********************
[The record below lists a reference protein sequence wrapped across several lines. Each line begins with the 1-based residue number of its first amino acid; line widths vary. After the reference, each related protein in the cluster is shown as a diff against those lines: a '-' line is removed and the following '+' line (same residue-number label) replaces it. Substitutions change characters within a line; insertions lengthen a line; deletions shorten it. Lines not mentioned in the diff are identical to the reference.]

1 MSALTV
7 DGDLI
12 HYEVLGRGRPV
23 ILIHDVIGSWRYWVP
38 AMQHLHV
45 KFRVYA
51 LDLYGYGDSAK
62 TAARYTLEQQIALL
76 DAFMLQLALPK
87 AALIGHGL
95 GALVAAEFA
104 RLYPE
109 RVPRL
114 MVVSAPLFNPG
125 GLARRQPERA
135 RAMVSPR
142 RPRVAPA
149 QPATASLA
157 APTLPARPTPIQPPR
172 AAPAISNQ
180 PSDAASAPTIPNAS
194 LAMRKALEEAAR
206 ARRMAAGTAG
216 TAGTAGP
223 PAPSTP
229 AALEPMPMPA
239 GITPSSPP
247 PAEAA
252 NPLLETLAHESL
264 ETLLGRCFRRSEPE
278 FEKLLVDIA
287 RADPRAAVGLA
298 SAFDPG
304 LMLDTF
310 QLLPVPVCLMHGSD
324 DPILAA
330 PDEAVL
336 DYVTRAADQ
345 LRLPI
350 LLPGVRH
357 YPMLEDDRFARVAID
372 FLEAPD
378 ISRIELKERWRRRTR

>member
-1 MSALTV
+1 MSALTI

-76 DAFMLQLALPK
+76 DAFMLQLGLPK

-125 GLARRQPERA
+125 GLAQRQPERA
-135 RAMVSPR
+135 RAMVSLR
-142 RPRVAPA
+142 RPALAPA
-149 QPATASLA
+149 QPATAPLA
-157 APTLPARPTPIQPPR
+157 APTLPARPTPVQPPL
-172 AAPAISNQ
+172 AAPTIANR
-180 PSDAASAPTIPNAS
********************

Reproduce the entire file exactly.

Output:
[The record below lists a reference protein sequence wrapped across several lines. Each line begins with the 1-based residue number of its first amino acid; line widths vary. After the reference, each related protein in the cluster is shown as a diff against those lines: a '-' line is removed and the following '+' line (same residue-number label) replaces it. Substitutions change characters within a line; insertions lengthen a line; deletions shorten it. Lines not mentioned in the diff are identical to the reference.]

1 MSALTV
7 DGDLI
12 HYEVLGRGRPV
23 ILIHDVIGSWRYWVP
38 AMQHLHV
45 KFRVYA
51 LDLYGYGDSAK
62 TAARYTLEQQIALL
76 DAFMLQLALPK
87 AALIGHGL
95 GALVAAEFA
104 RLYPE
109 RVPRL
114 MVVSAPLFNPG
125 GLARRQPERA
135 RAMVSPR
142 RPRVAPA
149 QPATASLA
157 APTLPARPTPIQPPR
172 AAPAISNQ
180 PSDAASAPTIPNAS
194 LAMRKALEEAAR
206 ARRMAAGTAG
216 TAGTAGP
223 PAPSTP
229 AALEPMPMPA
239 GITPSSPP
247 PAEAA
252 NPLLETLAHESL
264 ETLLGRCFRRSEPE
278 FEKLLVDIA
287 RADPRAAVGLA
298 SAFDPG
304 LMLDTF
310 QLLPVPVCLMHGSD
324 DPILAA
330 PDEAVL
336 DYVTRAADQ
345 LRLPI
350 LLPGVRH
357 YPMLEDDRFARVAID
372 FLEAPD
378 ISRIELKERWRRRTR

>member
-1 MSALTV
+1 MSALTI

-76 DAFMLQLALPK
+76 DAFMLQLGLPK

-125 GLARRQPERA
+125 GLAQRQPERA
-135 RAMVSPR
+135 RAMVSLR
-142 RPRVAPA
+142 RPALAPA
-149 QPATASLA
+149 QPATAPLA
-157 APTLPARPTPIQPPR
+157 APTLPARPTPVQPPL
-172 AAPAISNQ
+172 AAPTIANR
-180 PSDAASAPTIPNAS